Sweden sees your 17th century gun carriage, England, and raises you a 15th century sea monster. On Tuesday before a crowd of fascinated thousands, divers lifted the wooden figurehead of a late 15th century Danish warship from the Baltic Sea off the coast of Ronneby in southeastern Sweden. The figurehead weighs 300 kilos (661 pounds) and is carved out of the last meter of a 3.4-meter-long beam. The design is a fierce toothy monster of indeterminate nature.
“Last time it looked at the world, Leonardo da Vinci and Christopher Columbus were still living,” Johan Ronnby, professor of marine archaeology at Sodertorn University, said as the ferocious-looking figurehead, which was intended to scare the enemy, was brought to the surface.
“It’s a monster. It’s a sea monster and we have to discuss what kind of animal it is. I think it’s some kind of fantasy animal – a dragon with lion ears and crocodile-like mouth,” Ronnby said.
“I’m amazed, We knew that it should be a fantastic figure, but it was over our expectations when we saw it now. It’s a fantastic figure, unique in the world.”
There’s something in his mouth, too, something or someone being devoured by this fearsome beast. It reminds me of the biscione on the Visconti family coat of arms.
The wreck was first found by sport divers in the 1970s, but archaeologists only learned about it in 2001 when artifacts from the ship surfaced. They took a wood sample from one of the ship’s exposed timbers and dendrochronological analysis revealed the oak tree that made that timber was chopped down in northeastern France during the winter of 1482-83. That means the ship was likely constructed in Flanders or the Netherlands. In collaboration with local divers, archaeologists explored the wreck, retrieving a number of artifacts including nine carriages for iron breech-loading guns which are now on display at the Blekinge Museum. They found that the ship was constructed using carvel planking, with hull planks laid flush next to each other rather than with the slight overlap of earlier clinker-built vessels,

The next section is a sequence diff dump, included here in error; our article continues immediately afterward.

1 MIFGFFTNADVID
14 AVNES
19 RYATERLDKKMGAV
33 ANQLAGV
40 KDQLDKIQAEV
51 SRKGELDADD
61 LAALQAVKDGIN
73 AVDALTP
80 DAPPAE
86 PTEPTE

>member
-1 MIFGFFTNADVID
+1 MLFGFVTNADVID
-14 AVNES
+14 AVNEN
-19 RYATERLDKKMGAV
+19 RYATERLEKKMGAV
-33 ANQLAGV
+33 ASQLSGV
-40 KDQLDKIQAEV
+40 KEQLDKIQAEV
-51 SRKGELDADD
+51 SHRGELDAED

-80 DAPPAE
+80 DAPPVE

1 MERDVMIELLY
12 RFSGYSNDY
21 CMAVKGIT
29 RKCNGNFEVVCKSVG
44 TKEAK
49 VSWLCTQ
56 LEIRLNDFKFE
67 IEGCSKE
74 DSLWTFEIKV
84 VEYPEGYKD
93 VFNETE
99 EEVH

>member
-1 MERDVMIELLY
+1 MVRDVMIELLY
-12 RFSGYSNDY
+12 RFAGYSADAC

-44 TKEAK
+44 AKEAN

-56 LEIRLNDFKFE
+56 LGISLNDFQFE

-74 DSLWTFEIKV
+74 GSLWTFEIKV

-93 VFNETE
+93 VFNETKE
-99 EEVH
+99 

Researchers have identified the ship as the Gribshunden, the flagship of King Hans of Denmark which sank while anchored off Ronneby in 1495. Historical sources report that the ship was on its way to Kalmar, Sweden, where King Hans would meet with the Swedish regent Sten Sture the Elder to discuss Sweden’s increasing withdrawal from the Kalmar Union. For unknown reasons, the ship caught fire and sank, killing many men but not the king, who witnessed the horrific demise of his flagship and its crew from a nearby boat. He cancelled his trip to Kalmar in the wake of the disaster. (Two years later King Hans defeated Sten Sture in battle and secured the Swedish throne.)
The location of the wreck, off the coast of Ronneby near the island of Stora Ekön, matches the historical accounts of the Gribshunden‘s sinking. The ship’s large size (at least 35 meters or 115 feet long), the tree ring dating, the carvel construction all support the identification. Also archaeologists were able to recover some mortar from the hold of the ship and found that the lime came from the Danish island of Saltholmen near Copenhagen.
The Gribshunden is the oldest armed warship ever found in Nordic waters, and while most of the wreck is still buried in the seabed, archaeologists believe it may be the world’s best preserved 15th century ship. The study of the unique wreck is of international significance because it dates to such an important period in the history of navigation and may reveal new information about the construction of Age of Discovery ships.
The figurehead is now at the Blekinge Museum where it will spend the next few months in a bath of sugar water. That will leach the corrosive sea salt out of the wood in preparation for long-term conservation. The water-saturated wood will have to be dried very gradually to ensure it does not crack and warp. Conservators will decide which method to use once the desalination is complete. Freeze-drying is a prime candidate.
People can see the figurehead inside its water bath at the Blekinge Museum when the artifacts laboratory is opened to visitors every Thursday afternoon. On August 30th, Archaeology Day, experts will be on hand to answer questions about the figurehead and the wreck.
For an in depth explanation of the wreck’s history and archaeology, read this exceptional post by Rolf Warming of Combat Archaeology who participated in the salvage operation.
Here’s video of the wreck in situ filmed this June:
This news story shows the raising of the figurehead: